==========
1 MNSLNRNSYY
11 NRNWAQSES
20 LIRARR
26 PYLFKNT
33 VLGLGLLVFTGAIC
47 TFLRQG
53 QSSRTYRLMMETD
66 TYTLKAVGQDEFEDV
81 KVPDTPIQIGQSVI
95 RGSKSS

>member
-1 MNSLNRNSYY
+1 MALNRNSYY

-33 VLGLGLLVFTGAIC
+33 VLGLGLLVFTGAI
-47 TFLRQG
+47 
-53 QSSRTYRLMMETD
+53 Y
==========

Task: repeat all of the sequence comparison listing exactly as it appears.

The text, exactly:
1 MNSLNRNSYY
11 NRNWAQSES
20 LIRARR
26 PYLFKNT
33 VLGLGLLVFTGAIC
47 TFLRQG
53 QSSRTYRLMMETD
66 TYTLKAVGQDEFEDV
81 KVPDTPIQIGQSVI
95 RGSKSS

>member
-1 MNSLNRNSYY
+1 MALNRNSYY

-33 VLGLGLLVFTGAIC
+33 VLGLGLLVFTGAI
-47 TFLRQG
+47 
-53 QSSRTYRLMMETD
+53 Y